Bend▶️ After resting in Bend, Marines set out on last leg of...

▶️ After resting in Bend, Marines set out on last leg of cross-country trek

▶️ After resting in Bend, Marines set out on last leg of cross-country trek

After resting in Bend, Marines set out on last leg of cross country trek

Three retired U.S. Marines who are walking across the country left Bend Monday on the final leg of a 3,300-mile journey.

They got a big sendoff from local veterans who honored the Marines’ efforts to raise awareness of America’s killed and missing in action from all wars and conflicts.

“Absolutely, we are glad to be near the end,” said Justin LeHew, Long Road Team member. “It’s been 3,200 miles and change and we aren’t getting any younger.”

They started walking June 6 from Boston and have averaged 20 miles a day for the past six months.

“For shoes, I’m using boots, waterproofs boots made of Gortex,” said Raymond Shinohara, Long Road Team member. “I’m wearing snowboarding pants and a nice shell. You can be cold at first but once you hit the road you start to warm up pretty quick.”

RELATED: Marines arrive in Bend on 3,365-mile walk to raise awareness for MIAs

LeHew, Shinohara and Rocky Kinzer spent the weekend resting in Bend, the longest break of the entire trip.

Now they are hiking up and over snowy Santiam Pass on their way to their final destination: Newport on the Oregon coast.

“Before we started, there weren’t a lot of people who knew what that black flag below the American flag that flies on every post office and federal building is,” LeHew said. “We have a generation that doesn’t really know what that means anymore.”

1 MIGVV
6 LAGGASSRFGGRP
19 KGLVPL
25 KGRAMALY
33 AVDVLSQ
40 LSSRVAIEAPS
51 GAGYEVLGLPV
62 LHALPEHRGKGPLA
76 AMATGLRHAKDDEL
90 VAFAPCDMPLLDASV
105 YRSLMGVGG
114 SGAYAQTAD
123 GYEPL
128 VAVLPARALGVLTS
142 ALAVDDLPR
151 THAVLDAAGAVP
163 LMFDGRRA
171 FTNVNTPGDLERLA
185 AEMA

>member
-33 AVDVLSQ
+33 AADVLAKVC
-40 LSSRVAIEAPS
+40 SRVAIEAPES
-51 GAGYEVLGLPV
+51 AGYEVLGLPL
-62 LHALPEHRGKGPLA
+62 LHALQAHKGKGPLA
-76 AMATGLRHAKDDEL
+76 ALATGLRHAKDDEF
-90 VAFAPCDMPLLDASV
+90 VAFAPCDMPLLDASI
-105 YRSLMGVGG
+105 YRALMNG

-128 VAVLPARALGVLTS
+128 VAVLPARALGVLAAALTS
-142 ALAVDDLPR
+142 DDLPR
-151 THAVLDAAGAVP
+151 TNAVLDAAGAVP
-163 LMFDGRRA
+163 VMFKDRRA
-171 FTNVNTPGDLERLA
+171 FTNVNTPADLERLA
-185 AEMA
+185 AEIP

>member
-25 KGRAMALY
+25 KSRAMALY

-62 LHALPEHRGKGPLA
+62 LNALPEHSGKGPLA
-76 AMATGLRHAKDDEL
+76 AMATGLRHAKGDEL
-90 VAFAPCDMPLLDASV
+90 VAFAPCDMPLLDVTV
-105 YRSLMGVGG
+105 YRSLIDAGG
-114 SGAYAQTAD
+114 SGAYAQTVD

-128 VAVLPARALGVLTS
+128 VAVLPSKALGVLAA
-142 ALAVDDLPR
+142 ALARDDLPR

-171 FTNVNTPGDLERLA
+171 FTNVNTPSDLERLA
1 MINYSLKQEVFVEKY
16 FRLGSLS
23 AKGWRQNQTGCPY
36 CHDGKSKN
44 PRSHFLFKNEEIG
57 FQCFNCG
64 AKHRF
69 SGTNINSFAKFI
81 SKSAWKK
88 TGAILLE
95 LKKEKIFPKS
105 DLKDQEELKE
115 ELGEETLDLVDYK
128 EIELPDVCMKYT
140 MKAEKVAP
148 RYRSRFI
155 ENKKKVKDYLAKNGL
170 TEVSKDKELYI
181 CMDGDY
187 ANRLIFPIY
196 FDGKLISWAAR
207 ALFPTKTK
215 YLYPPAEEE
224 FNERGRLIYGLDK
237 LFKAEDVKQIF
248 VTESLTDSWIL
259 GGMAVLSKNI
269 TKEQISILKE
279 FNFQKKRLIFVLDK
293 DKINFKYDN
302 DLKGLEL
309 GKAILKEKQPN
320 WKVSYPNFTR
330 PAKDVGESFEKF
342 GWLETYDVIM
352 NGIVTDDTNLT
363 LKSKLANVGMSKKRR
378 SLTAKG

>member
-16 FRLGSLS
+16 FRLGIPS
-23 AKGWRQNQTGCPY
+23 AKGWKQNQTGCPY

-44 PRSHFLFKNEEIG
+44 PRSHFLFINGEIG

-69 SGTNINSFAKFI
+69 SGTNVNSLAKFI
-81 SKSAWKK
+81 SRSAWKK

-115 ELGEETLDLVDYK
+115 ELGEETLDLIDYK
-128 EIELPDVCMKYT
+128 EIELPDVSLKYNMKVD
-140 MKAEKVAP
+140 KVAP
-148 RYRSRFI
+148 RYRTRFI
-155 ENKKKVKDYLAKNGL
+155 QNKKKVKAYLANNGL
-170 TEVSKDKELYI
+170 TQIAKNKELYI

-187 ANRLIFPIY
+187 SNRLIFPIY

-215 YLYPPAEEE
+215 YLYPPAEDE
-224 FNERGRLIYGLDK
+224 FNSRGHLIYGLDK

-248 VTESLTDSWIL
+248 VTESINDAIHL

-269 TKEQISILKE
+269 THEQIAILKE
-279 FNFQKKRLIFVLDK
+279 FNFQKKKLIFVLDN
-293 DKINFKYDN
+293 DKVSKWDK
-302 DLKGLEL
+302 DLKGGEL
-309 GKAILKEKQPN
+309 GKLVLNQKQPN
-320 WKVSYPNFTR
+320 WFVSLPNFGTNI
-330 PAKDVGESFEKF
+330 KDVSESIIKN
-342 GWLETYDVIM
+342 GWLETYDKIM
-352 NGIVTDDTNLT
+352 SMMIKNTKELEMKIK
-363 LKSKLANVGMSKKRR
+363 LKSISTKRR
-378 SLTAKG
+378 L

The Marines are walking the entire length of Highway 20, the longest highway in America, to raise awareness of the 81,600 Americans still missing in action from WWII, the Korean and Vietnam wars and other conflicts. They take turns driving their support vehicle.

Funds they raise are dedicated to searching for and recovering the remains of lost heroes. 

They expect to arrive in Newport by December 17 where they will be greeted by their families who will walk the last couple of miles with them.

“At the end … being done and not having to walk … being able to go see my family,” is what Shinohara is looking forward to. “It’s been a while since I’ve seen them. I’m also looking forward to sharing the stories along the way that we’ve experienced on the long road.”

Nearly a thousand Oregonians are among the 81,600 service men and women still missing in action.

The retired Marines say they are happy to reinforce the U.S. military’s principle of never leaving a fallen comrade behind.

Information:

 

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